Moron was defined by the American Association for the Study of the Feeble-minded in 1910, following work by Henry H. Goddard, as the term for an adult with a mental age between eight and twelve; mild mental retardation is now the term for this condition. Alternative definitions of these terms based on IQ were also used. This group was known in UK law from 1911 to 1959/60 as "feeble-minded".
"Mental Retardation" was the replacement for these terms, meant to do exactly what the new term is expected to do. Actually, what is rarely discussed is that the replacement term, the one that Congress is considering mandating in all laws and regulations, including existing ones, is not simply a new word, but a different categorization of etiologies of various causations.
Once again as well described in the Wikipedia article:
The term "mental retardation" is a diagnostic term denoting the group of disconnected categories of mental functioning such as "idiot", "imbecile", and "moron" derived from early IQ tests, which acquired pejorative connotations in popular discourse.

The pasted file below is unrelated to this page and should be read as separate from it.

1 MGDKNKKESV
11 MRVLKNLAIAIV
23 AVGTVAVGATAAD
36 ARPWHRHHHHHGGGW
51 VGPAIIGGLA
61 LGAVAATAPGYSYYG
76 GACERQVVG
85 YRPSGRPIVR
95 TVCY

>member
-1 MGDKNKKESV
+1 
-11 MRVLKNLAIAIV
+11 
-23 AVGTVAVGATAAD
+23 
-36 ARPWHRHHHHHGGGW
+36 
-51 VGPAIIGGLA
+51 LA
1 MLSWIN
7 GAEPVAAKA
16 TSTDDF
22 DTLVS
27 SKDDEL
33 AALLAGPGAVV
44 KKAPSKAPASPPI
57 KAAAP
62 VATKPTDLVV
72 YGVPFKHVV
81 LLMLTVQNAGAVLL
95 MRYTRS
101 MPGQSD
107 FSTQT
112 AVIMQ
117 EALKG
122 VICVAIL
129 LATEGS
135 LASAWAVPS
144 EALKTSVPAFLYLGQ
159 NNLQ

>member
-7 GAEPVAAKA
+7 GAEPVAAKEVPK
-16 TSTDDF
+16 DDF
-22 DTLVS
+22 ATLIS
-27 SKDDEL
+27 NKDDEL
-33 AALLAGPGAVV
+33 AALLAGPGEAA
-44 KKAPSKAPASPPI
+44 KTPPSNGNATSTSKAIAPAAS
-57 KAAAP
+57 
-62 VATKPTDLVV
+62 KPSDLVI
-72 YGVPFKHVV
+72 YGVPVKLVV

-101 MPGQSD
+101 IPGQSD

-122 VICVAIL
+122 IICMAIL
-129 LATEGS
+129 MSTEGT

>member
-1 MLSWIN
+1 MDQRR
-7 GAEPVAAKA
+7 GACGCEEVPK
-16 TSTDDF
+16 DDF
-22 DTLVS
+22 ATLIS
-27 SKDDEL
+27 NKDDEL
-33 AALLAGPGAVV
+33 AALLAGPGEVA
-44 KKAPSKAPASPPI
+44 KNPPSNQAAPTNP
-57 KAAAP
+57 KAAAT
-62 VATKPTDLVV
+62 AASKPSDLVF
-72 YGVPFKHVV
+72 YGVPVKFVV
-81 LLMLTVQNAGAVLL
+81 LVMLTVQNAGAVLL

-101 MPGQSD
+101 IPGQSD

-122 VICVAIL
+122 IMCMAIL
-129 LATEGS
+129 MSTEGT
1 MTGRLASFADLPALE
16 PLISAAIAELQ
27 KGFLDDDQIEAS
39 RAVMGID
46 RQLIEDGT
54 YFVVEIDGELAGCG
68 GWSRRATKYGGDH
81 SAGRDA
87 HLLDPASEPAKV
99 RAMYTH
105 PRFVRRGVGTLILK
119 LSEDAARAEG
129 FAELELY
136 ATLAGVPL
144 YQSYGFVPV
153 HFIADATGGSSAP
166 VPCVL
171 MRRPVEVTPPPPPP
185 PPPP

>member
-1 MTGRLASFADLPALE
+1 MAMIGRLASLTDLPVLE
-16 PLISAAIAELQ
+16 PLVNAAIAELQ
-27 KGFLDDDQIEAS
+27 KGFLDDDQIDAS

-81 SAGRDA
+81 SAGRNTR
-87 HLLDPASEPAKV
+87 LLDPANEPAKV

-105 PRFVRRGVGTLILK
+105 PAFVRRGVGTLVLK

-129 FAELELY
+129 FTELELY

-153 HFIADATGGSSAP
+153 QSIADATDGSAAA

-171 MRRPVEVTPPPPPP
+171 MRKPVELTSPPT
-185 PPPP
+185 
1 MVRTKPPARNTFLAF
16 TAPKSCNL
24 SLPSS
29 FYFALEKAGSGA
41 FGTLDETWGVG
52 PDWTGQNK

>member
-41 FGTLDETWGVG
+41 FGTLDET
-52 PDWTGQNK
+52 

The term "mental retardation" acquired pejorative and shameful connotations over the last few decades due to the use of "retarded" as an insult. This may have contributed to its replacement with euphemisms such as "mentally challenged" or "intellectual disability".
* In North America mental retardation is subsumed into the broader term developmental disability, which also includes epilepsy, autism, cerebral palsy and other disorders that develop during the developmental period (birth to age 18.)